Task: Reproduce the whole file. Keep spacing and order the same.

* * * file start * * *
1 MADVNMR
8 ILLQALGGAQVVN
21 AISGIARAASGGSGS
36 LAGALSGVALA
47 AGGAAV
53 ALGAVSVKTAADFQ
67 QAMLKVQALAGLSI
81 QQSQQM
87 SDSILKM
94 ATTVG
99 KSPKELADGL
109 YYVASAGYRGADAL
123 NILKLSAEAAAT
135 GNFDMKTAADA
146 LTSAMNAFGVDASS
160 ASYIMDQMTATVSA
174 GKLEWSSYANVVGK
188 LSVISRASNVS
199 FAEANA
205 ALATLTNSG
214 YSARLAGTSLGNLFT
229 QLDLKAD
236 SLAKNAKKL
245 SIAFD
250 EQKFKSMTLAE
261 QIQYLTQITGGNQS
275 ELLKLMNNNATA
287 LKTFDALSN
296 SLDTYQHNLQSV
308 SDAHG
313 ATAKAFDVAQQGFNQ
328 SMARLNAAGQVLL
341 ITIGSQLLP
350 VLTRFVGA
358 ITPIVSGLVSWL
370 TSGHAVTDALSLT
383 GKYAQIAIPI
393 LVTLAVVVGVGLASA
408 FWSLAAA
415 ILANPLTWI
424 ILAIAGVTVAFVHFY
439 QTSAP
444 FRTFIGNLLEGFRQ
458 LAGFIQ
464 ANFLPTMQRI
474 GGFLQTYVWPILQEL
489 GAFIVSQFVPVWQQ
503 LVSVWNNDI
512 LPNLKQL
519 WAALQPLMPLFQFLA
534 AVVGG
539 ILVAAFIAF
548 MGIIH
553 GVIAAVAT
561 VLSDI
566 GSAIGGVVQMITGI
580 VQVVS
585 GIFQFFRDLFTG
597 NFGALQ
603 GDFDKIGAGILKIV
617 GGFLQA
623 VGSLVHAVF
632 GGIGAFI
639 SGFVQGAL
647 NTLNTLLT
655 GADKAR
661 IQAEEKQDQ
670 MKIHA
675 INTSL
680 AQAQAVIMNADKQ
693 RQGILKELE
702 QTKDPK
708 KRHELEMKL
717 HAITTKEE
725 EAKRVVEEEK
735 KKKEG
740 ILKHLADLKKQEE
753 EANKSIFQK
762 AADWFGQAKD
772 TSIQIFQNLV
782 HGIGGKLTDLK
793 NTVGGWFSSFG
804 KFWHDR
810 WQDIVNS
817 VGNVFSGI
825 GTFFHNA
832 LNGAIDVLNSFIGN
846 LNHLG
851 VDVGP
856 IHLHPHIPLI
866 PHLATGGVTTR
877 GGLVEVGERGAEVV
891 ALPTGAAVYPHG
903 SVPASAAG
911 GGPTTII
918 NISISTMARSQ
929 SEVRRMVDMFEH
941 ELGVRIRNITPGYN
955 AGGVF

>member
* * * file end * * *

1 MADVNMR
8 ILLQALGGAQVVN
21 AISGIARAASGGSGS
36 LAGALSGVALA
47 AGGAAV
53 ALGAVSVKTAADFQ
67 QAMLKVQALAGLSI
81 QQSQQM
87 SDSILKM
94 ATTVG
99 KSPKELADGL
109 YYVASAGYRGADAL
123 NILKLSAEAAAT
135 GNFDMKTAADA
146 LTSAMNAFGVDASS
160 ASYIMDQMTATVSA
174 GKLEWSSYANVVGK
188 LSVISRASNVS
199 FAEANA
205 ALATLTNSG
214 YSARLAGTSLGNLFT
229 QLDLKAD
236 SLAKNAKKL
245 SIAFD
250 EQKFKSMTLAE
261 QIQYLTQITGGNQS
275 ELLKLMNNNATA
287 LKTFDALSN
296 SLDTYQHNLQSV
308 SDAHG
313 ATAKAFDVAQQGFNQ
328 SMARLNAAGQVLL
341 ITIGSQLLP
350 VLTRFVGA
358 ITPIVSGLVSWL
370 TSGHAVTDALSLT
383 GKYAQIAIPI
393 LVTLAVVVGVGLASA
408 FWSLAAA
415 ILANPLTWI
424 ILAIAGVTVAFVHFY
439 QTSAP
444 FRTFIGNLLEGFRQ
458 LAGFIQ
464 ANFLPTMQRI
474 GGFLQTYVWPILQEL
489 GAFIVSQFVPVWQQ
503 LVSVWNNDI
512 LPNLKQL
519 WAALQPLMPLFQFLA
534 AVVGG
539 ILVAAFIAF
548 MGIIH
553 GVIAAVAT
561 VLSDI
566 GSAIGGVVQMITGI
580 VQVVS
585 GIFQFFRDLFTG
597 NFGALQ
603 GDFDKIGAGILKIV
617 GGFLQA
623 VGSLVHAVF
632 GGIGAFI
639 SGFVQGAL
647 NTLNTLLT
655 GADKAR
661 IQAEEKQDQ
670 MKIHA
675 INTSL
680 AQAQAVIMNADKQ
693 RQGILKELE
702 QTKDPK
708 KRHELEMKL
717 HAITTKEE
725 EAKRVVEEEK
735 KKKEG
740 ILKHLADLKKQEE
753 EANKSIFQK
762 AADWFGQAKD
772 TSIQIFQNLV
782 HGIGGKLTDLK
793 NTVGGWFSSFG
804 KFWHDR
810 WQDIVNS
817 VGNVFSGI
825 GTFFHNA
832 LNGAIDVLNSFIGN
846 LNHLG
851 VDVGP
856 IHLHPHIPLI
866 PHLATGGVTTR
877 GGLVEVGERGAEVV
891 ALPTGAAVYPHG
903 SVPASAAG
911 GGPTTII
918 NISISTMARSQ
929 SEVRRMVDMFEH
941 ELGVRIRNITPGYN
955 AGGVF

>member